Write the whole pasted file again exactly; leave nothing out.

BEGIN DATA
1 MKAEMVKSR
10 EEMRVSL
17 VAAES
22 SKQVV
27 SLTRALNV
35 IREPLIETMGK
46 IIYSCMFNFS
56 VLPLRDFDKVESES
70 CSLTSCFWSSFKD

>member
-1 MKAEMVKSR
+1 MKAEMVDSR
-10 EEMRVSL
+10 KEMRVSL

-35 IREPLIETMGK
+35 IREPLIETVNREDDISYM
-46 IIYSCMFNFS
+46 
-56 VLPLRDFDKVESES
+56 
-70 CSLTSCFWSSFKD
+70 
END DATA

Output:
1 MKAEMVKSR
10 EEMRVSL
17 VAAES
22 SKQVV
27 SLTRALNV
35 IREPLIETMGK
46 IIYSCMFNFS
56 VLPLRDFDKVESES
70 CSLTSCFWSSFKD

>member
-1 MKAEMVKSR
+1 MKAEMVDSR
-10 EEMRVSL
+10 KEMRVSL

-35 IREPLIETMGK
+35 IREPLIETVNREDDISYM
-46 IIYSCMFNFS
+46 
-56 VLPLRDFDKVESES
+56 
-70 CSLTSCFWSSFKD
+70 